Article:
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The politics of fear

Updated June 28, 2015


The writer is a member of staff.
The writer is a member of staff.

TO the average, apolitical observer, the politics of Sindh makes little sense. MQM in Karachi, Hyderabad; PPP in interior Sindh — it adds up to quite the horror show.

Sure, the mercenary politics of Punjab, the tribalism of Balochistan and the ruthlessness of the Peshawar valley have their own peculiarities. But what the heck is up with Sindh?

Now that the boys have decided to take on cleaning up Sindh a bit, that question is being asked in nuanced and glib ways. The nuanced variation is, what’s the endgame here?

Any which way you look at it, even if you factor in decapitation, it’s not like the MQM and the PPP will simply dissolve under pressure.

Any which way you look at it, even if you factor in decapitation, it’s not like the MQM and the PPP will simply dissolve under pressure.

But then, if you unpack what is being attempted, at its core it amounts to a re-engineering of the two parties. After all, if the baseline is the elimination or surgical separation of the MQM’s militant wing, would not that cause the party itself to collapse?

And if the baseline with the PPP is choking off Asif and Faryal’s epic plunder, would that not fundamentally alter the party set-up in Sindh? Hence, the nuanced question: what’s the endgame here? IE do the boys really know what they’re doing?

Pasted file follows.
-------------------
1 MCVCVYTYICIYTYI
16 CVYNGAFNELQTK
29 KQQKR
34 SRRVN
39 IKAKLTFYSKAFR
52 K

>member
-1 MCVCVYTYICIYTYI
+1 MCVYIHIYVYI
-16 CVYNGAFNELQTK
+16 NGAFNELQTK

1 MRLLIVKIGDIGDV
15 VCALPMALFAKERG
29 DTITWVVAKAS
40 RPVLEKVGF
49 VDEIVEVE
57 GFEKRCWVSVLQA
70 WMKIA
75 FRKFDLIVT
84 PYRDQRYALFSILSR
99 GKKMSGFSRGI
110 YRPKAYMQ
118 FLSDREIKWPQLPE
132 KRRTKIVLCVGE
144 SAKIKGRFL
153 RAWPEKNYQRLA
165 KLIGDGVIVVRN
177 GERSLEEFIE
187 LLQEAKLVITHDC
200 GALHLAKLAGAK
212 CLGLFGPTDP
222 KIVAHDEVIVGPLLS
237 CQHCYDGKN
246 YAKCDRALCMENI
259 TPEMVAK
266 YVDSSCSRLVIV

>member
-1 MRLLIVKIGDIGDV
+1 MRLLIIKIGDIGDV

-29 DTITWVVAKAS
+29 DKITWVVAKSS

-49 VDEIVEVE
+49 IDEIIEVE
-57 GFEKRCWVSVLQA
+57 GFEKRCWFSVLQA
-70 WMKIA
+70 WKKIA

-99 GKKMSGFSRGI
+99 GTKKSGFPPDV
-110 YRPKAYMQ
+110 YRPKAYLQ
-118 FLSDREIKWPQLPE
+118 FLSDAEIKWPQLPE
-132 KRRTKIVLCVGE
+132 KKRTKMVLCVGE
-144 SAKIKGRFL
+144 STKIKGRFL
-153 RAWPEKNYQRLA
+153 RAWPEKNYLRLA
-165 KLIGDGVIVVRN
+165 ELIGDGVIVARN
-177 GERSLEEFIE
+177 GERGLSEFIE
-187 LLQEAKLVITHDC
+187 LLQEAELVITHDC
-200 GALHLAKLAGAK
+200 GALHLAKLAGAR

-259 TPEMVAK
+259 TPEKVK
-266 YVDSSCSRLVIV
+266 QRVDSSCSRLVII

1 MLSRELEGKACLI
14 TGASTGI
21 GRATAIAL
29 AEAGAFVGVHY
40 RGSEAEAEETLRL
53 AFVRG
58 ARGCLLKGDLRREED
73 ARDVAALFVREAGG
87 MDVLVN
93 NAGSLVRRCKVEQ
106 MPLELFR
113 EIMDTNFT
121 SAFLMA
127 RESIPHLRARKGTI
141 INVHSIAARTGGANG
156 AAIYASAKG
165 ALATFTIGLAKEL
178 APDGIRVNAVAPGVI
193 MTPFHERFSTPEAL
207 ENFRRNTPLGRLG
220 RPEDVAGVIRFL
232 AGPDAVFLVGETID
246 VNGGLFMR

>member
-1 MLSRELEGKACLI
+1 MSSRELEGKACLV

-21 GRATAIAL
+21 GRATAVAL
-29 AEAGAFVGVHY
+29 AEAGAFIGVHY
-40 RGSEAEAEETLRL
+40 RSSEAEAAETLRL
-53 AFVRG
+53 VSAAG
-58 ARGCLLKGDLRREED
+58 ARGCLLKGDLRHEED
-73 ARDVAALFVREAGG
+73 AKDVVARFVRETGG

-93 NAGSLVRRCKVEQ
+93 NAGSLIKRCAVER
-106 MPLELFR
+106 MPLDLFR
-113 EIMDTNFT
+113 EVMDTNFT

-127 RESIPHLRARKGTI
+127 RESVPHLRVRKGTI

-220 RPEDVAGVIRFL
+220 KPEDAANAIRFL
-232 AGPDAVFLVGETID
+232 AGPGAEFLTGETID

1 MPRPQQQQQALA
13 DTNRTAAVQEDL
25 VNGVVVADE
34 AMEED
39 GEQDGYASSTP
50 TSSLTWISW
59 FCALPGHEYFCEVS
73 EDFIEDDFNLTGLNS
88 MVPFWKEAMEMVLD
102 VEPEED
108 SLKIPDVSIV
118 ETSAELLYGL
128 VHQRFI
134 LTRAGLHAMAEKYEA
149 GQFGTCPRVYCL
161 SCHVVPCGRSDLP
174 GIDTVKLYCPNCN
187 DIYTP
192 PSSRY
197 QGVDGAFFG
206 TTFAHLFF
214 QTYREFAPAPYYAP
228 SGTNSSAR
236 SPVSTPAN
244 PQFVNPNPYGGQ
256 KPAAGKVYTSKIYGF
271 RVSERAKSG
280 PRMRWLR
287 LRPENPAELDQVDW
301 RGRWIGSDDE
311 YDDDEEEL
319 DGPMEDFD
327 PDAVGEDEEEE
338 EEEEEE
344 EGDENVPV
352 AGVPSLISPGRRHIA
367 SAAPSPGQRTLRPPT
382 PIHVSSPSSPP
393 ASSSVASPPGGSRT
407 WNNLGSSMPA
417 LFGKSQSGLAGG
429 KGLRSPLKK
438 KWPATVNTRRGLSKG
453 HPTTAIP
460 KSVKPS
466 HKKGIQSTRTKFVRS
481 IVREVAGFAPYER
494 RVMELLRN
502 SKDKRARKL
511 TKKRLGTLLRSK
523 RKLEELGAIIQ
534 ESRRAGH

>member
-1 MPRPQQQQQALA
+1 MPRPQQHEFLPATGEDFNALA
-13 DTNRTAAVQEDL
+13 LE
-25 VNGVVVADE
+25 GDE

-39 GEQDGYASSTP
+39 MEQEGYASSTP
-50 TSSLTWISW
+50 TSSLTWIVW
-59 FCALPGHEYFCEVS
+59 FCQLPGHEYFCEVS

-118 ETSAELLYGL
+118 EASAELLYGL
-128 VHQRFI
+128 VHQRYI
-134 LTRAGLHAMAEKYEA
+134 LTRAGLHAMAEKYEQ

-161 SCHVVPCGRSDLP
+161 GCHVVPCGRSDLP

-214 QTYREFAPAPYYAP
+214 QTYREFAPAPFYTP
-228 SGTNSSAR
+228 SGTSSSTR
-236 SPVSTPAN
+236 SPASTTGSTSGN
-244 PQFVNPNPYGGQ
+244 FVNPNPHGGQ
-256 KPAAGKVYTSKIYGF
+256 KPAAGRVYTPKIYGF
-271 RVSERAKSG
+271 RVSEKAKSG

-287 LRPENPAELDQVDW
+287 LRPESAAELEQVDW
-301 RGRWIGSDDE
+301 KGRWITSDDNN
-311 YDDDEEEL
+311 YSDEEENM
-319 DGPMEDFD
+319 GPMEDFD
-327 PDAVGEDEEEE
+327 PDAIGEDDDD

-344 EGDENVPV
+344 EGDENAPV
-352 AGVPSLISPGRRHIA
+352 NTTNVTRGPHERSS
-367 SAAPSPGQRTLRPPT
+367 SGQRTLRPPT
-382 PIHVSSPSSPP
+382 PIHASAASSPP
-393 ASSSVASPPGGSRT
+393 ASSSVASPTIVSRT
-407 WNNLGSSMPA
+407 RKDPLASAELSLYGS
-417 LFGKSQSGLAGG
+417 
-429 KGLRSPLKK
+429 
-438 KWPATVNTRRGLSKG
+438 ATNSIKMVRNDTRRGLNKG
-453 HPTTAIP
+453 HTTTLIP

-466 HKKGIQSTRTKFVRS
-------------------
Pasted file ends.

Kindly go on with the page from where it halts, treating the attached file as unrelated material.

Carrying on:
The glib variation is, why are the MQM and PPP so impervious to disaster?

Punjab swaps its mercenaries around; the Peshawar valley has swung MMA, ANP and PTI in three successive elections; hell, even Balochistan mixes up its winning permutation of sardars and tribals from election to election.

But no matter what the MQM does to Karachi and Hyderabad and no matter what the PPP does to Sindh, they get voted in — 90pc Karachi, Hyderabad to MQM; 60pc interior Sindh to PPP.

It’s manifestly self-defeating — and yet, the vote is real and not significantly coerced. Sure, the MQM pads its seat count through brute force and the PPP has its regressive landowners, but a great deal of the support for both parties is genuine.

Perhaps though the nuanced and the glib questions have a common answer: Sindh is about the politics of fear. A double-layered fear, the first of the Mohajirs within Sindh and the second of the Sindhis within the federation. Fear — and look away now if you’re a supporter of either — is perhaps the essence of the MQM and the PPP vote banks.

There is no one history of the Mohajir in Sindh. Even between the neighbours Karachi and Hyderabad the trajectories were different and the responses to religious, liberal and nationalist influences varied. But if time can be measured in Sindh — post-Partition Sindh, that is — there is the pre-language riots and the post-language riots of the early 1970s.

The language dispute pit the educated, plugged-into-the-state-apparatus, job-holding, middle-class Mohajir against a new, eternal rival: the newly educated, wanting-to-plug-into-the-state-apparatus, white-collar-job-seeking, rising-middle-class Sindhi.